Speak Up

Friday, July 18, 2008

Chef Offspring

Does this man look ready for kids? Yes.

It has recently been brought to my attention that my true calling isn't teaching or education. My father told me my real calling is being a mother. That may be true, but I'm pretty sure those words were just a mask for my father's disappointment in me for not producing offspring yet. I've got older step siblings who ALL have children. My step brother is the same age as me (25) and he already has two children. Great for him, really. But I'm just not ready for that kind of lifestyle.

My chef is worked to the ground, we live in a super high rent area and I haven't got a family support system nearby. If I could even afford it I'd have to quit my job, but I really like my job and I'm good at it. How often does that happen? I love teaching! I go back and forth with the idea of starting a family. Sometimes I practically cry when I see women with babies and sometimes I can't imagine things any other way other than the way things are now.

I know so many chefs' wives have got growing families and I'm seeking your advice. How do you make it work? I feel as if I'm fighting with Perry St for my husband's attention and I can't imagine adding another person (baby) to the list of things demanding Erik. I do have to say we are much better off than we were a couple years ago. Erik wouldn't even let me talk about planning and family and now I've caught him saying how much he'd like a baby. We'll see...



Anonymous said...

I am also 25 years old and my chef and I are expecting our 3rd child in Dec. Before we had kids I had the same thoughts as you. For us having kids was the best thing for us! It kept me occupied while waiting for my chef which made the days go by faster and in our case my chef was home more because of the kids and me. Or if he had a busy week he would adjust his hours to make sure he gave us time. I know not everyone can have the same experience but for me it has been great! Financially me quitting my job has been a little bit tough. Children can be more of an expense than you realize. More expense, less income. But I wouldn't give up my kids for more money any day! It helped us to realize how much money we were wasting and what was really important. I do have a lot of family support near by which has been much needed at times, but I think it is possible to do it without. If you can find other mothers around your age you can get a lot of support from them. Good luck with your decisions!

Anonymous said...

I'm right there with you, but I'm trying to decide if I can handle baby # deux with a chef daddy. We don't have a family support close by (oh how I wish we did) - so adding another kid is kinda scary to me. But, I really want our son to have a sibling...chef could go either way...he knows I'm the one that has to do the most, so it's ultimately up to me.

I was never really going to be ready to have a kid, so I'm happy that it was a surprise. We just make it work - financially and other wise, you learn to sacrifice, but for the most wonderful, amazing rewards - a family.

Anonymous said...

Exactly. No matter what the circumstance you make it work and you adjust to what you need to do. Having a family is so rewarding!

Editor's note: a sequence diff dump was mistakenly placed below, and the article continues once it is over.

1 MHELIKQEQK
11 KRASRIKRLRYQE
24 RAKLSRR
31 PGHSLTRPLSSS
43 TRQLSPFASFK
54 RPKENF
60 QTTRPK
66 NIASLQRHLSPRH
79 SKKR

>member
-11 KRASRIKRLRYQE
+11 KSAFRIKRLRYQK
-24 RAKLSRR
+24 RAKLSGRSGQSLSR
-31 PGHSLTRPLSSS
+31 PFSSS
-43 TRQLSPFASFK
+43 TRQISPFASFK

Anonymous said...

I'm not only a chefwife, but a chefbabymama too!

I had two children already when I met my Chef- I was 26 at the time. When I was preggo with our daughter, I felt like I barely ever saw the husband because my body just wasn't able to let me stay awake long enough to visit with him when he came home on those late nights after work. We got through it though, and it's been the most rewarding thing even though the money and time struggles sometimes add a lot of stress!

My Chef is an amazing father, and it has been harder on him not being around than it was for me. (I was used to being a single mom so it didn't really phase me to have to do the bulk of the parenting while Chef is working his 12 hour days.) I do have family close by to keep me company and also to babysit in a pinch. I will tell you one thing, though- once our daughter was born, she immediately became the most important priority for ChefHusband, as it should be. Because of that, often he questions whether or not he should change careers in order to be home more. He is still passionate about cooking, but not so passionate about how it really doesn't allow for many nights home. That's been a major burden for him, and although I am so supportive of his work, I hate seeing him so torn over it.

Ok, this is probably way too long for a comment, so i'll stop myself here. If there's anything else you want to know, please feel free to email me at proseandconverse at gmail dot com.

Nik (Chefwife from the Palm Springs, California area)

Anonymous said...

I've definitely struggled with these thoughts for the past three years (since we got married, basically), because I'm 32 now and I know it's just going to get harder to conceive the older I get. I know the timing will never be right, so we just have to go for it, but at the same time I know it's going to be a nightmare if I get pregnant while he's trying to open his own restaurant. Sometimes I wish for a "mistake" to just take it out of our hands and make it happen, because otherwise we'll analyze until it's too late.